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Hunting Safety: How to deal with Montana's changing weather in the backcountry

Posted: 2:28 PM, Sep 12, 2019
Updated: 2019-09-12 16:28:32-04
Hunting Safety: How to deal with Montana's changing weather in the backcountry

It’s September in Montana which means archery and bird season, time of year hunters rejoice, but hunting in the backcountry isn’t always sunshine and rainbows.

"You have to be ready for the one bad step that you happen to blow your knee out on,” Commander of Gallatin County Search and Rescue, Jason Jarrett said. “That can happen to anybody, anytime, anywhere. If you’re not prepared for that even if you’re young, fit and healthy."

Another dangerous circumstance is the weather at this time of year.

Temperatures could climb 30 or 40 degrees where dehydration becomes a factor. Temperatures could go the other way and drop a few degrees where hypothermia could become a factor. You need to prepare for all of this when you’re headed to the backcountry this season.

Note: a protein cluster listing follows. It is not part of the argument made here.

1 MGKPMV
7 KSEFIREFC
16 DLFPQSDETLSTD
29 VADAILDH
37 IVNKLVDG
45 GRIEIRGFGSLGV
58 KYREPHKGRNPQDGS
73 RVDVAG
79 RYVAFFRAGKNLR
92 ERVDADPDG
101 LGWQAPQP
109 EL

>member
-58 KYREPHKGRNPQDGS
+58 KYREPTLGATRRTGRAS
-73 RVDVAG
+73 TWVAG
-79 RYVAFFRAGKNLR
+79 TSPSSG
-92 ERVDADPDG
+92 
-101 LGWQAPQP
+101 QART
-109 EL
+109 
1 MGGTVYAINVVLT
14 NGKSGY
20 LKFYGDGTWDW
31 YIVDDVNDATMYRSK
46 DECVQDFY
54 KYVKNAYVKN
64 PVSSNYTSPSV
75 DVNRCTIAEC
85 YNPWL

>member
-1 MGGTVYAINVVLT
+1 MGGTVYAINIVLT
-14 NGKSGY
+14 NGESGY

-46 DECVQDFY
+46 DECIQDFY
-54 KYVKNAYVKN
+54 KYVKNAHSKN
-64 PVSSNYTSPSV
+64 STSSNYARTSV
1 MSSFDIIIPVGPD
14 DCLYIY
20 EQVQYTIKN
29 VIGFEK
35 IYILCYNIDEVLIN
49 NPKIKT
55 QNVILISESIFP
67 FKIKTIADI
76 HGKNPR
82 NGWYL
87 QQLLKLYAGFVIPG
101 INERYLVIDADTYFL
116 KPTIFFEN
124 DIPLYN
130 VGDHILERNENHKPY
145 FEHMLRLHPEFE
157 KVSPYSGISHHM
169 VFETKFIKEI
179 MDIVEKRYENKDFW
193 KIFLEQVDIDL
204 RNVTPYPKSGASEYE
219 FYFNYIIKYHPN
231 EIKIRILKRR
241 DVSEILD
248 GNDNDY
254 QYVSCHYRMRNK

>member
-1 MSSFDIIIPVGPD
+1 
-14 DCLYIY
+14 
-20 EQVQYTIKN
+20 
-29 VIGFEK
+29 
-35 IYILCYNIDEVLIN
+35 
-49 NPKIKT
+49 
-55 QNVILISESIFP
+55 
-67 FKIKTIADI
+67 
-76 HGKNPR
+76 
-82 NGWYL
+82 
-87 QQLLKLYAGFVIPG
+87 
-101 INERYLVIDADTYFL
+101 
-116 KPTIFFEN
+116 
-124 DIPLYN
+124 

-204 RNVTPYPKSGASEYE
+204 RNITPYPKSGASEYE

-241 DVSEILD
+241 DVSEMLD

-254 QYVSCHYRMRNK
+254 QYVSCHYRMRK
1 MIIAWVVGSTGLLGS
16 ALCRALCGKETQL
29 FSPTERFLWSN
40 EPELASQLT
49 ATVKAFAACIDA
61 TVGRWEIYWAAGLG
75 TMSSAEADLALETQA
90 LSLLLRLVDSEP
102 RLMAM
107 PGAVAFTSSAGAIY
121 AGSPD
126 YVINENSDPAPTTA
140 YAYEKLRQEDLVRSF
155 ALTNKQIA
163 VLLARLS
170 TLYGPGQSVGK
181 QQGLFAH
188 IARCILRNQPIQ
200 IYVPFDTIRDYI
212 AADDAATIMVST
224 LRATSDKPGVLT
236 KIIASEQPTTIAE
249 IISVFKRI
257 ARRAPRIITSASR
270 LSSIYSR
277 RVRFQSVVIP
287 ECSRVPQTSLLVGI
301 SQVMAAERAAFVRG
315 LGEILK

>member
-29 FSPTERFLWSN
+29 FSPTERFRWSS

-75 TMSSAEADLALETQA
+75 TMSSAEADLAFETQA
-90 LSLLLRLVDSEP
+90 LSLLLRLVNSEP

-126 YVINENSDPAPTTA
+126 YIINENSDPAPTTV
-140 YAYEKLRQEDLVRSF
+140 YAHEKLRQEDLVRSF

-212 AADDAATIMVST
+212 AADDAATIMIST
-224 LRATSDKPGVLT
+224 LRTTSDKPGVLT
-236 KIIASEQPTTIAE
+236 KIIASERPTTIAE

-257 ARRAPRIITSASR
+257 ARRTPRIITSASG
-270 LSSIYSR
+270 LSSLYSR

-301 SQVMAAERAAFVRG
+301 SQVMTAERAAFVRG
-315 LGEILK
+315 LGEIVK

"You have to have something with you to keep you dry,” said Jarrett. “Regardless of the temperature, when we see that afternoon shower or you end up in that fall snow season, whether you’re hiking the M, Ridge or just a regular trail, when you get wet here, that means hypothermia isn’t that far away."

You need to be aware of hungry bears with hibernation right around the corner.

"Bears are more active on the landscape it’s always a good idea to hunt with a partner and let them know where you’re going and when you’ll be back," said FWP Information and Education Manager for Region 2 of Montana Fish, Wildlife, and Parks, Morgan Jacobsen.

There isn’t a law that requires non hunters to wear orange, but it’s recommended that both hunters and non hunters carry bear spray.